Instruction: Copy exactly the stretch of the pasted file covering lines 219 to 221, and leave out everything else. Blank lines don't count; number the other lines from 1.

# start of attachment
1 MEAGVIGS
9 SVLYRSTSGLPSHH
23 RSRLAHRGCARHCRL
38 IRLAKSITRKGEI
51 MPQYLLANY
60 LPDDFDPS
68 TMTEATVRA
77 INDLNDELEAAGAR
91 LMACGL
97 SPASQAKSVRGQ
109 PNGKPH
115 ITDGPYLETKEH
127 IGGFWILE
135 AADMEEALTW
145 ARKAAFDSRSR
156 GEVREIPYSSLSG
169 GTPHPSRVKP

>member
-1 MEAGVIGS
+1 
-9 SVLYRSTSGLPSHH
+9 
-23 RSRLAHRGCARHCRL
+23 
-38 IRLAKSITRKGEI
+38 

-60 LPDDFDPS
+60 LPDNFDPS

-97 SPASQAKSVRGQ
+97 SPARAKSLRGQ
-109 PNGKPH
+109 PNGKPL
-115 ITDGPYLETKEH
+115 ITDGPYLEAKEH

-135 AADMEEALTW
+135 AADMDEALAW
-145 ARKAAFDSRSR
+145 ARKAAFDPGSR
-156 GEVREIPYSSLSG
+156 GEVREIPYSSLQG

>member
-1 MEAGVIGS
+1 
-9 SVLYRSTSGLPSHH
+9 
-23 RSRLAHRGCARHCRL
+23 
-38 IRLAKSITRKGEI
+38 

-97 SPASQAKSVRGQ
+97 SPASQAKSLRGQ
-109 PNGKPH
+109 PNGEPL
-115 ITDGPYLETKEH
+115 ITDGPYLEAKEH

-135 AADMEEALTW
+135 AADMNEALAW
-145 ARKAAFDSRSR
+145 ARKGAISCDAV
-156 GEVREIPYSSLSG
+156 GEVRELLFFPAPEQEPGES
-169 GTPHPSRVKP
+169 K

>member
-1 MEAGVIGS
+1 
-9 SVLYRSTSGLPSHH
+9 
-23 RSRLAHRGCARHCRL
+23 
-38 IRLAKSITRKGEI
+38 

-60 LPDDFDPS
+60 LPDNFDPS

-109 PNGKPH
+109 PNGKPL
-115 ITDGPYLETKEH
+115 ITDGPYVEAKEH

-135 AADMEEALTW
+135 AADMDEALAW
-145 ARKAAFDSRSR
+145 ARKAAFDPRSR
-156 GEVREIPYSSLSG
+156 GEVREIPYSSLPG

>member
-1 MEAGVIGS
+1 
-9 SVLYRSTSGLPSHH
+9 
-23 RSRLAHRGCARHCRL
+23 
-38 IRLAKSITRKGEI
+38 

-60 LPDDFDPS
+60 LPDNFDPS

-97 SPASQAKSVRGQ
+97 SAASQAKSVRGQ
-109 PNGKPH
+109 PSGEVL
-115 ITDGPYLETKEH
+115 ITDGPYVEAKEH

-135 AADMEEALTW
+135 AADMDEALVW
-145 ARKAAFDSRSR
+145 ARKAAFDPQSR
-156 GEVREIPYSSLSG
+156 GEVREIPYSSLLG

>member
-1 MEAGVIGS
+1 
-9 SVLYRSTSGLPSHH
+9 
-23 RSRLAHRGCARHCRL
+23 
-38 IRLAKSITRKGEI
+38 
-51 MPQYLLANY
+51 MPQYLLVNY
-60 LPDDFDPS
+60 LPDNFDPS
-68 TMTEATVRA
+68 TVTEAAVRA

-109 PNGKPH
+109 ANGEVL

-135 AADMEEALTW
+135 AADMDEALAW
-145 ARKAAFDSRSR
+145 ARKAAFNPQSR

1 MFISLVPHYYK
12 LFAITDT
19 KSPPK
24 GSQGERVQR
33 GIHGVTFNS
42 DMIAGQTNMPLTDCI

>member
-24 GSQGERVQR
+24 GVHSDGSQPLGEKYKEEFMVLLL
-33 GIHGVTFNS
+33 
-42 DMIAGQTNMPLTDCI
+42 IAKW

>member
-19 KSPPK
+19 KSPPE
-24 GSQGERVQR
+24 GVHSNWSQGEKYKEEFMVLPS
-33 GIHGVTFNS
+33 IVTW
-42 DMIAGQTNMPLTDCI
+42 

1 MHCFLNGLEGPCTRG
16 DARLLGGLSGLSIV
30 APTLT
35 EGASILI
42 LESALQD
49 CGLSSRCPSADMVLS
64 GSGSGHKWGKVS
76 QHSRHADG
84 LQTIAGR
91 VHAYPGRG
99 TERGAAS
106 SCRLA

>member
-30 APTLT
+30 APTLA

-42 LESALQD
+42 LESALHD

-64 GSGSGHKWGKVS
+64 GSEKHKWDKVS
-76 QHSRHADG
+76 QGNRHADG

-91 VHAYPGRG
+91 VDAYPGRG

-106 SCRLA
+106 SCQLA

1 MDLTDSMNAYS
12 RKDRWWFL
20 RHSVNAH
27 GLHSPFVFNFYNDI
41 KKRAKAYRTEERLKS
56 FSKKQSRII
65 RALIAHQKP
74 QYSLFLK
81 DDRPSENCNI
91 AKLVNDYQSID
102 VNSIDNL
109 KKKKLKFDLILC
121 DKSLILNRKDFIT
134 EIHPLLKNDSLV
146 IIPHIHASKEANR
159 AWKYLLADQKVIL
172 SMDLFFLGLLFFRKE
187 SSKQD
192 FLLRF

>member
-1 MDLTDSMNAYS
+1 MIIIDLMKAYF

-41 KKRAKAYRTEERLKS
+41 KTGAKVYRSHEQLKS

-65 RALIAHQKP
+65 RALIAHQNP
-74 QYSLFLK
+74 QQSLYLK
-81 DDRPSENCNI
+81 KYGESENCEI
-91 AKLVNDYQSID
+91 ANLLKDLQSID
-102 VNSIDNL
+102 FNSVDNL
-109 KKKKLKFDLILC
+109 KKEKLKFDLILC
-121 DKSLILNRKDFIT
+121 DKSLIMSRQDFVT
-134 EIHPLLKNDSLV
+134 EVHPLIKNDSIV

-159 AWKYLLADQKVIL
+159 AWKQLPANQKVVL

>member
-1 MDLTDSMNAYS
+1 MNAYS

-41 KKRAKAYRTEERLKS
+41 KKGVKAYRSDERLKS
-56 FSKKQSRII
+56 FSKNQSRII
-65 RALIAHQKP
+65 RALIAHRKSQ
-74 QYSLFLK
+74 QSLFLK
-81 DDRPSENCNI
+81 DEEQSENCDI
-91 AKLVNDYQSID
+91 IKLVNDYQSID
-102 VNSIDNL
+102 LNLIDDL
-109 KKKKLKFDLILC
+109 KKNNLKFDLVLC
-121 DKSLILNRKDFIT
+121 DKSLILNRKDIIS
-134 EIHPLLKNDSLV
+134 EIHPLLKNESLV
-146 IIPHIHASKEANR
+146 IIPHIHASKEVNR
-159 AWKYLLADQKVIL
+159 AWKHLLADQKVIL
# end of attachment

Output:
-1 MDLTDSMNAYS
+1 MNAYS

-41 KKRAKAYRTEERLKS